Canstar Blue’s fridge review has seen LG, CHiQ, Fisher & Paykel, Haier, Westinghouse, Samsung, Hisense, Electrolux, Beko, Kelvinator and Bosch compared on customer satisfaction.
See our Ratings Methodology.
If your refrigerator is on the fritz, or you’ve simply outgrown your old kitchen mate, it may be time for a new one. But where do you start? Chances are it’s been a while since you’ve had to buy a new fridge, but fear not because Canstar Blue is here to guide you through everything you’ll need to consider. With modern fridges usually costing upwards of $1,000, you really should do your research. And that’s where our annual customer reviews and ratings help, as we provide Aussie consumers a platform to share their opinions on their latest fridge purchase(s), giving you the scoop on some leading brands in the market.
This year, Canstar Blue surveyed more than 1,500 Australian consumers who have purchased a new refrigerator over the last three years. Respondents were asked to review their new fridge based on a number of important factors, including its reliability, the quality of fittings & fixtures, internal layout, style & external design, features, food freshness and value for money. The idea is to give you as much helpful information as possible about the compared brands, so that you can make an informed purchase decision the next time you go fridge shopping!
Our latest ratings saw 11 major brands receive the minimum sample size (30 responses) to be included in the results, but which came out on top? LG and CHiQ were joint champions for overall customer satisfaction and also got five-star reviews in various key areas.
Here are the best fridges in Australia, as rated by consumers in Canstar Blue’s latest review:
LG and CHiQ topped our fridge ratings with five-star reviews for quality of fittings & fixtures, food freshness, style & external design and overall customer satisfaction. LG got additional full marks for features and CHiQ for value for money.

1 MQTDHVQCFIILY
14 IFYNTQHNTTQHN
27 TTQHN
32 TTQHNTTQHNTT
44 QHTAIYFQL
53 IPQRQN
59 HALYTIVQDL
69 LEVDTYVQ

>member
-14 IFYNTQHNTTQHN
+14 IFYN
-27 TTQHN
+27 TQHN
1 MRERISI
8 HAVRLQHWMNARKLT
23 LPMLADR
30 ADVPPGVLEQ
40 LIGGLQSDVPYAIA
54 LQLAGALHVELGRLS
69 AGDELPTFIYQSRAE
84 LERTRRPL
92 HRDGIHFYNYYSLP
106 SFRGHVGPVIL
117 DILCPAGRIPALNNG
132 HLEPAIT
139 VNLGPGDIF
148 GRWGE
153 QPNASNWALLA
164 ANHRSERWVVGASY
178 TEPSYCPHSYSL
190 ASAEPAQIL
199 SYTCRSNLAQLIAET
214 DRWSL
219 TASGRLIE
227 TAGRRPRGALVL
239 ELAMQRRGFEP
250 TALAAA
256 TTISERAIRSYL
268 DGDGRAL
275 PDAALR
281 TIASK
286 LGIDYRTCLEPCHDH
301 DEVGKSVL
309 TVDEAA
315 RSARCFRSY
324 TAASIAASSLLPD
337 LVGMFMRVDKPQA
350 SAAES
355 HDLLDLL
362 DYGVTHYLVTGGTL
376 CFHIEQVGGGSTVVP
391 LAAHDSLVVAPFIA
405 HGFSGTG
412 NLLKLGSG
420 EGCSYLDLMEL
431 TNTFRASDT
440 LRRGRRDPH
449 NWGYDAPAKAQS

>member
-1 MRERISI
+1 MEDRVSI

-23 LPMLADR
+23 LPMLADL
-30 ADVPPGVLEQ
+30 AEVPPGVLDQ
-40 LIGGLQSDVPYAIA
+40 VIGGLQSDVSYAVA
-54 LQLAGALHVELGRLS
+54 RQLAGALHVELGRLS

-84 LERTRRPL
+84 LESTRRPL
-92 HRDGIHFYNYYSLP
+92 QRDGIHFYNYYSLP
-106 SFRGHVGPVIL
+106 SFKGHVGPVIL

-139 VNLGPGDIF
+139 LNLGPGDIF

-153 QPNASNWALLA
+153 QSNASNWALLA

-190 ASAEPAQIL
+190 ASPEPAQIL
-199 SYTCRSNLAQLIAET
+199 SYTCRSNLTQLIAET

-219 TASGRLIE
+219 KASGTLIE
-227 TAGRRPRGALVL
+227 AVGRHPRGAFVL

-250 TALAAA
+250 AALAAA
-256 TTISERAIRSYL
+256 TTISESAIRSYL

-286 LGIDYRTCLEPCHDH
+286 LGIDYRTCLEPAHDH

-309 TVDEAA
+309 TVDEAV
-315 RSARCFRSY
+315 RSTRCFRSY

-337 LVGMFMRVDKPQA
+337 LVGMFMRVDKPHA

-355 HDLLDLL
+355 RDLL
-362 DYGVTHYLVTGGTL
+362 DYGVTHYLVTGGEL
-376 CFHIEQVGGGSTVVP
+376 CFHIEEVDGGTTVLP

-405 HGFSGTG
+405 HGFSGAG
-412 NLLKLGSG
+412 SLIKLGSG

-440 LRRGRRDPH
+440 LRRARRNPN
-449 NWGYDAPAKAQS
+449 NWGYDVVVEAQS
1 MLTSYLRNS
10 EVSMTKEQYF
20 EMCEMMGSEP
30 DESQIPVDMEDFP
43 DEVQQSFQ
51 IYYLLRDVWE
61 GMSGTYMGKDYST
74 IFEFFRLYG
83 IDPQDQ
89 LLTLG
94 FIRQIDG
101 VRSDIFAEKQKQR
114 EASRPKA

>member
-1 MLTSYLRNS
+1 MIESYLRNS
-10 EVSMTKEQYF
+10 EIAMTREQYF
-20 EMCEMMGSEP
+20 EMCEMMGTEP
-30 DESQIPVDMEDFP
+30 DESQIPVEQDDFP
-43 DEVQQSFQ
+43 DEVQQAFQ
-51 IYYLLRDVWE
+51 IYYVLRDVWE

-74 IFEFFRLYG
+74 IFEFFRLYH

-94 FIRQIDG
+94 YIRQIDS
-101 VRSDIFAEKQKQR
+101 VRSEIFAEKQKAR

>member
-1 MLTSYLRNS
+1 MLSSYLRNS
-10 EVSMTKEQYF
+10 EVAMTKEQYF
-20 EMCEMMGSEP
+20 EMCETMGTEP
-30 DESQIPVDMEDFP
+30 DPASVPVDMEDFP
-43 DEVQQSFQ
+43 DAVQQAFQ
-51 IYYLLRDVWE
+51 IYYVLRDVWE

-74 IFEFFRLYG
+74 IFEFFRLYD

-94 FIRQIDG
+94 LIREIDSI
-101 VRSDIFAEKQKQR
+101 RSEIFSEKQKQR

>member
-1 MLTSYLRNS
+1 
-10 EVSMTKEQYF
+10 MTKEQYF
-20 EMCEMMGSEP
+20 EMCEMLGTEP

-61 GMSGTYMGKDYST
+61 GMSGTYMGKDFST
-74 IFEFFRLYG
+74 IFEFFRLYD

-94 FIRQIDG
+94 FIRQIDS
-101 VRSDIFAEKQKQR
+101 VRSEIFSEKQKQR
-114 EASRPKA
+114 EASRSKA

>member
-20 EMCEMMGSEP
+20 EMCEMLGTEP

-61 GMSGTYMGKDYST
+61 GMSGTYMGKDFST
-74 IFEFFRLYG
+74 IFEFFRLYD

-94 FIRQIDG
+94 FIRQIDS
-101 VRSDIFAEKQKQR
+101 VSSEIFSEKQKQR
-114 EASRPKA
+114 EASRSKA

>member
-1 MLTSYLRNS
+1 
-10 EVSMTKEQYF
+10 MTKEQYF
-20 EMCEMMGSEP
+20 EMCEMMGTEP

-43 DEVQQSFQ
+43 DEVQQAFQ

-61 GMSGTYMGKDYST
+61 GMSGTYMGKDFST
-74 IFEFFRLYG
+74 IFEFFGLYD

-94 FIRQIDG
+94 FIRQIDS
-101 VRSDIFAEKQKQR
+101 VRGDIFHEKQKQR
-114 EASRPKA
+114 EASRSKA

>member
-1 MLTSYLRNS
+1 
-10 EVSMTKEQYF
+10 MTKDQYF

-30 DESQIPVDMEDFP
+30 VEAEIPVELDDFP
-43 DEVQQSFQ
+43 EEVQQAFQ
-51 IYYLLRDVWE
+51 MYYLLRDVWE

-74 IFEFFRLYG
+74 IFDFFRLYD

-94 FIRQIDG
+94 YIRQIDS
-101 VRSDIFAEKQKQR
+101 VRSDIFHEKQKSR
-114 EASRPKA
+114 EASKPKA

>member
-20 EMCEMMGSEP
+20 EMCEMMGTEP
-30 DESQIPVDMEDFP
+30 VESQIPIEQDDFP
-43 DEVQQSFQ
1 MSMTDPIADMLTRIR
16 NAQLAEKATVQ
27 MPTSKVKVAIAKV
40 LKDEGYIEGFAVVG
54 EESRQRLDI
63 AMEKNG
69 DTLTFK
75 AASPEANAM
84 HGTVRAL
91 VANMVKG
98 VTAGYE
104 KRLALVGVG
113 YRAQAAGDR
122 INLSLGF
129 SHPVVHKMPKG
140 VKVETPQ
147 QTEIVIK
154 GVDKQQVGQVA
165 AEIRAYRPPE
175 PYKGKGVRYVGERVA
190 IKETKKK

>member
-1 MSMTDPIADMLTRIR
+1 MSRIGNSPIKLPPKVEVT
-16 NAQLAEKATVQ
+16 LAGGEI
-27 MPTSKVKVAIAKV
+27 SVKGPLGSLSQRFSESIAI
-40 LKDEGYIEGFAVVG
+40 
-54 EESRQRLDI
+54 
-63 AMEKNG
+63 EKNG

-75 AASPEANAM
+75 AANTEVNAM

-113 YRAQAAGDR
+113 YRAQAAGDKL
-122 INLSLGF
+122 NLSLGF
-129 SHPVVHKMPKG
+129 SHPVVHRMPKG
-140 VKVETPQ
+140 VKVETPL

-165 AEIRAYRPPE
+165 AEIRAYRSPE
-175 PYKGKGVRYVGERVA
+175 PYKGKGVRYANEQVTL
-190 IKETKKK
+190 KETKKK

Former rating’s winner Fisher & Paykel dropped to third place in our latest ratings, but still managed to achieve five-star reviews for reliability, style & external design and food freshness, alongside Westinghouse and Samsung. Notably, Electrolux also scooped up five stars for quality of fittings & fixtures, food freshness, style & external design and internal layout.
Our fridge ratings provide a helpful guide to which brands are rated highest here in Australia, but picking the best fridge for your household’s needs requires a little more research. Read on as we detail what each of the brands in this year’s review have to offer. We’ll then look more closely at the main factors to consider before getting your credit card out.
LG seems to prioritise energy-efficiency across its broad range of refrigerators. Models range from small fridges suitable for one or two people, up to giant 910L units for those who love food and want to store a lot of it. The LG price range is equally broad, offering affordable $1,000 models up through to big fancy units with equally big price tags.
Looking at a more mid-range example, the LG 454L Bottom Mount Fridge (GB-W455MBL) has an impressive 4.5-star energy rating. Inside, the fridge features surround cooling with air vents located in the front ceiling of the fridge to direct cold air onto items stored in the top door baskets and a ‘Fresh Balancer’ which adjusts humidity settings in the crisper drawers to keep your fruits and veggies fresh. This model also comes with tempered glass shelves and a two-step folding shelf to fit taller items. The freezer contains three plastic drawers and a twist ice maker.
LG’s fridge range includes: